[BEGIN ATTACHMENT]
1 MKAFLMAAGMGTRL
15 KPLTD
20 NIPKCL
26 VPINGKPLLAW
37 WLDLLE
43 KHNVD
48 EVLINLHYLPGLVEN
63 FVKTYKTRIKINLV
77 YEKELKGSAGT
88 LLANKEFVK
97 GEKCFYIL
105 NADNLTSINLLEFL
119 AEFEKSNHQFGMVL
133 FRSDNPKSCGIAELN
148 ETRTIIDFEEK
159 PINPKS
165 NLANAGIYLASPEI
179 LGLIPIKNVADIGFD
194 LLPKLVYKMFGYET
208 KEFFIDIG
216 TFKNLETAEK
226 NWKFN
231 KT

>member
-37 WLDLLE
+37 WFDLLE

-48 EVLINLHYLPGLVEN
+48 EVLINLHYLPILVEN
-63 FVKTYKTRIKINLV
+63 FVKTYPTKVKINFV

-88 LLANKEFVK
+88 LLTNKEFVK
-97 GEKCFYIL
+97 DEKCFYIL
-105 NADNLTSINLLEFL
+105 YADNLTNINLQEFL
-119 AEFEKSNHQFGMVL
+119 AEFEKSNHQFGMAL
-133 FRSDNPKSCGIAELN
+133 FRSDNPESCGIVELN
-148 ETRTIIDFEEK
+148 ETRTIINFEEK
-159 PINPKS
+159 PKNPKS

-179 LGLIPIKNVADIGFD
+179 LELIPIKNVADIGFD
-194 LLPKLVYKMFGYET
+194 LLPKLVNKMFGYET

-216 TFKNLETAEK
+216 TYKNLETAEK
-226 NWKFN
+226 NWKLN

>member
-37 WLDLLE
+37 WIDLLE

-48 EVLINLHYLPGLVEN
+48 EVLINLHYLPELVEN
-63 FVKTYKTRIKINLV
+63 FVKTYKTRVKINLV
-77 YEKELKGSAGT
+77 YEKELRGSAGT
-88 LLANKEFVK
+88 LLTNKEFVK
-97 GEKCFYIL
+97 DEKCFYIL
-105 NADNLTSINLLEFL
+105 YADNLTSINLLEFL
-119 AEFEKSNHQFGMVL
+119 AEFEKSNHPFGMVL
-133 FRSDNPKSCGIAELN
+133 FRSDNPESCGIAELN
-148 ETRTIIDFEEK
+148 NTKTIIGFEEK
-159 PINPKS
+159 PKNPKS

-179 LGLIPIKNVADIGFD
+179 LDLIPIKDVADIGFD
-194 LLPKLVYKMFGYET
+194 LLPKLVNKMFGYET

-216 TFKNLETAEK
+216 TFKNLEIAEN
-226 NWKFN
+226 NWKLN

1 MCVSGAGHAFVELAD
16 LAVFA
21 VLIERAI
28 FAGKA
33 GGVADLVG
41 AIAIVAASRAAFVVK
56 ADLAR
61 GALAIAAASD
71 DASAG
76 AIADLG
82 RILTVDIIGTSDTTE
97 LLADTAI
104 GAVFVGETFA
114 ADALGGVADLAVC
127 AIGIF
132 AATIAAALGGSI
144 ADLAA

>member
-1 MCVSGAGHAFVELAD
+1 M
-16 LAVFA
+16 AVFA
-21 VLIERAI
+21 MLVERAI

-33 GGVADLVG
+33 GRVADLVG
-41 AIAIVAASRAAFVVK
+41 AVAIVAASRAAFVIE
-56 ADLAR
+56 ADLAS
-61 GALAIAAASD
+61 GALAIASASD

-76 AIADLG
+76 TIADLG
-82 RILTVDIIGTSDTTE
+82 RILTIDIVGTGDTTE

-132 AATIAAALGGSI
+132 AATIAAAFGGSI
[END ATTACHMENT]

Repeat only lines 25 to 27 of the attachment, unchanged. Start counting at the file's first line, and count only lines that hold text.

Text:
-37 WLDLLE
+37 WFDLLE

-48 EVLINLHYLPGLVEN